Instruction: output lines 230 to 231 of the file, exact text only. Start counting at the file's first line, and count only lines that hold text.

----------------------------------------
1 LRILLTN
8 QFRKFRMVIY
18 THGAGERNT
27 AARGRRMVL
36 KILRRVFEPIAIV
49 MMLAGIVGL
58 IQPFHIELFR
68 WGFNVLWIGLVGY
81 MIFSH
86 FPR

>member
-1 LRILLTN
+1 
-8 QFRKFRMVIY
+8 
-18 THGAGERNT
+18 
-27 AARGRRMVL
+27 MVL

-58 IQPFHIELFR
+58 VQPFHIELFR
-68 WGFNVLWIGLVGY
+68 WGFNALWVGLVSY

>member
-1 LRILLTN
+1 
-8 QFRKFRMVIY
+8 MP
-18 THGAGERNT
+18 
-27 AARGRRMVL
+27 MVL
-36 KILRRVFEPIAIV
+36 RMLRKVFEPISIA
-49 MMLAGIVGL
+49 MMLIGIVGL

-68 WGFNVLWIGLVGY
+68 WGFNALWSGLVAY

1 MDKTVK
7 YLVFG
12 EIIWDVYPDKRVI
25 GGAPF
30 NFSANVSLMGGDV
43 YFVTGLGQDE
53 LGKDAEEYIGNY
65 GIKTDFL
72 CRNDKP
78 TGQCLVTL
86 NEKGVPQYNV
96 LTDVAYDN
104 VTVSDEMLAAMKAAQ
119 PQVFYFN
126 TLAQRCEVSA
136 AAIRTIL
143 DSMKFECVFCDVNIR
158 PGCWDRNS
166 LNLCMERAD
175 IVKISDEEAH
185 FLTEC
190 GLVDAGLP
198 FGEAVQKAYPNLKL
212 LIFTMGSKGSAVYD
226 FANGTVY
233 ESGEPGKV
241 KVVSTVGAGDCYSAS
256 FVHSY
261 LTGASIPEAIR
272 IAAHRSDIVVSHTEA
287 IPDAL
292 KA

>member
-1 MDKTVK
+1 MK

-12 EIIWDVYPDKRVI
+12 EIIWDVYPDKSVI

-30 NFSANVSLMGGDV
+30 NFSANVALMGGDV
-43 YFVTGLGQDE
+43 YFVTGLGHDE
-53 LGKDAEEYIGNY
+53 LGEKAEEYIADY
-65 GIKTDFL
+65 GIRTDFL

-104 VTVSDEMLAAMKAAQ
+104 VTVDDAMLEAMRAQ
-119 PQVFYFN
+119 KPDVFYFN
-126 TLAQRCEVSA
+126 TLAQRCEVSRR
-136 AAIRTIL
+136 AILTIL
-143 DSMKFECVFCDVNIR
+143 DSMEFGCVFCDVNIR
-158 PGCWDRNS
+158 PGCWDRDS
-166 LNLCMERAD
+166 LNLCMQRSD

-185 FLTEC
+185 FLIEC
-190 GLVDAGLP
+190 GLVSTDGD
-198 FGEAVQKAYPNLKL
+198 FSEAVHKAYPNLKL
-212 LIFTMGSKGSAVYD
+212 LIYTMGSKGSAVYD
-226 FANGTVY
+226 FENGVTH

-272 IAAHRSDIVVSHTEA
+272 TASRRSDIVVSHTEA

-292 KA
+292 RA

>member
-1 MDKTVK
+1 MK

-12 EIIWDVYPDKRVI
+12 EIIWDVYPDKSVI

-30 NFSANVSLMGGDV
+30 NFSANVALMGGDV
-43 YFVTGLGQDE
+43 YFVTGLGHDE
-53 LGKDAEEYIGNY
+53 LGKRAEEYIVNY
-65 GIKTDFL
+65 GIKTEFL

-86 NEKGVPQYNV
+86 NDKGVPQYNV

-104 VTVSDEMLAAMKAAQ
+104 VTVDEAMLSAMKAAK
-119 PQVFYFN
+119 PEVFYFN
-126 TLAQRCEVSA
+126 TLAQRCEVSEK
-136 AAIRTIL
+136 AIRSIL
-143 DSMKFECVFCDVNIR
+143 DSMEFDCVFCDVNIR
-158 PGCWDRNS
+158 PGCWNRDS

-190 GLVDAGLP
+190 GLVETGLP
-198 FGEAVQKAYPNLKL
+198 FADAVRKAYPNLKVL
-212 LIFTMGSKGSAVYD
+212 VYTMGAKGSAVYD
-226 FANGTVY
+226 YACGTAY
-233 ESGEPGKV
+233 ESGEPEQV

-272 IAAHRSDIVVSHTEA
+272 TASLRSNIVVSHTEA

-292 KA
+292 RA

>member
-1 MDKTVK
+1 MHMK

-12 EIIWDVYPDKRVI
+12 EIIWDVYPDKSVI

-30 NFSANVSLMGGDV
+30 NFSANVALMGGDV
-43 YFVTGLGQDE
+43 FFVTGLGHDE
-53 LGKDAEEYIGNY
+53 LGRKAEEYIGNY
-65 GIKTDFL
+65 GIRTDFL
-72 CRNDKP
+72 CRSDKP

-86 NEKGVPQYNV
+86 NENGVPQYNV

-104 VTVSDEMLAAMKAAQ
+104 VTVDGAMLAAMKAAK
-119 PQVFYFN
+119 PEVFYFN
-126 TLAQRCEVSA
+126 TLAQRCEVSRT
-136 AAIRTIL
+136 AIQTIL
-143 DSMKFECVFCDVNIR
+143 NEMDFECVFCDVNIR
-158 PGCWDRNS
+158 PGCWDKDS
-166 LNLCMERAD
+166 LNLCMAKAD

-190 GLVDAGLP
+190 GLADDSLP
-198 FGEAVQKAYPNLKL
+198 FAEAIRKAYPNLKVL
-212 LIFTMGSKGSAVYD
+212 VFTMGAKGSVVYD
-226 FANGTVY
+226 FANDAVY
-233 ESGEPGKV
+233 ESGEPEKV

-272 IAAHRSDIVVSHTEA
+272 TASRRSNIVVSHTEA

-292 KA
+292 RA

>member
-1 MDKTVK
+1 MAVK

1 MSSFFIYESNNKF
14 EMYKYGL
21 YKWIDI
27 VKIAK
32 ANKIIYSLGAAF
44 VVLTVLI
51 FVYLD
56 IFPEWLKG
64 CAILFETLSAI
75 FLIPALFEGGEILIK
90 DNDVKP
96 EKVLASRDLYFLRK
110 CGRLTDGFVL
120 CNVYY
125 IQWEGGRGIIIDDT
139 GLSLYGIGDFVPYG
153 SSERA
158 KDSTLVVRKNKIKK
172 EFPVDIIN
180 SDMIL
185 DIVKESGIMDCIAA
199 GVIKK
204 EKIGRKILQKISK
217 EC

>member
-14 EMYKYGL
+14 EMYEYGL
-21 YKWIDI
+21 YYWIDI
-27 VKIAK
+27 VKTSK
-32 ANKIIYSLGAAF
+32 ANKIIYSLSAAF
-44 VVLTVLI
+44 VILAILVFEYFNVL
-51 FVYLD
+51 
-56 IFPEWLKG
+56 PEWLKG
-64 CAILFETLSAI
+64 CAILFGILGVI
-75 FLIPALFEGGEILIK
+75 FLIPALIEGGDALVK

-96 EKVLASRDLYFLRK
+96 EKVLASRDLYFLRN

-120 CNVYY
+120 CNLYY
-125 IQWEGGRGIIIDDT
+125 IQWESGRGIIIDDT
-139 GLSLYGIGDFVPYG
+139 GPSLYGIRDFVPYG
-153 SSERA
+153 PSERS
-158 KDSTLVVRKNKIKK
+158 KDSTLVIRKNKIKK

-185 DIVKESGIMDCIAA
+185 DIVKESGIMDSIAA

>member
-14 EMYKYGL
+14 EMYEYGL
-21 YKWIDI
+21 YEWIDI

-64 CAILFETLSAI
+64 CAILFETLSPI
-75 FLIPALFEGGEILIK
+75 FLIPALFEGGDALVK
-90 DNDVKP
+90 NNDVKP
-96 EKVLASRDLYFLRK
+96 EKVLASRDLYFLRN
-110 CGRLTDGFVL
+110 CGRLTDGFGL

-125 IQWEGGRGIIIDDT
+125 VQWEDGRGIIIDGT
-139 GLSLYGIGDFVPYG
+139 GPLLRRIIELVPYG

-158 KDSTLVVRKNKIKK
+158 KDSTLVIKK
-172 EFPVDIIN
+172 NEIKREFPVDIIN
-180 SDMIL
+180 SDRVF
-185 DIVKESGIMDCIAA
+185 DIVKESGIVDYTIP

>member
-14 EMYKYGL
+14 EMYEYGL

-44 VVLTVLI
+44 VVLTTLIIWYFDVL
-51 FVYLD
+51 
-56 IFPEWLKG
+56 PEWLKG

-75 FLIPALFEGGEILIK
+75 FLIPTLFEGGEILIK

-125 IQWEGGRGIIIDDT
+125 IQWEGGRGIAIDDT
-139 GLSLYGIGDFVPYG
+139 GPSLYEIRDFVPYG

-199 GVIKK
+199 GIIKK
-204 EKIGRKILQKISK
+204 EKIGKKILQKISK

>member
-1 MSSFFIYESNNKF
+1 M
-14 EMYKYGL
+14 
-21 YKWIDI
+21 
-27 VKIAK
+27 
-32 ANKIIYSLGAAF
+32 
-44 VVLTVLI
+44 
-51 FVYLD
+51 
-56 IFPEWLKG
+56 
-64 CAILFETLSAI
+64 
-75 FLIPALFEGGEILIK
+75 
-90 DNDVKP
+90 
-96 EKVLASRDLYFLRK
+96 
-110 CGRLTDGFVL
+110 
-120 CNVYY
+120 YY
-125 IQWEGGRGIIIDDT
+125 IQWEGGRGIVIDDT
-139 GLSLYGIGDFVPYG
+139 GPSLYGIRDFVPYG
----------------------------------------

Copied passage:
-27 VKIAK
+27 VKTSK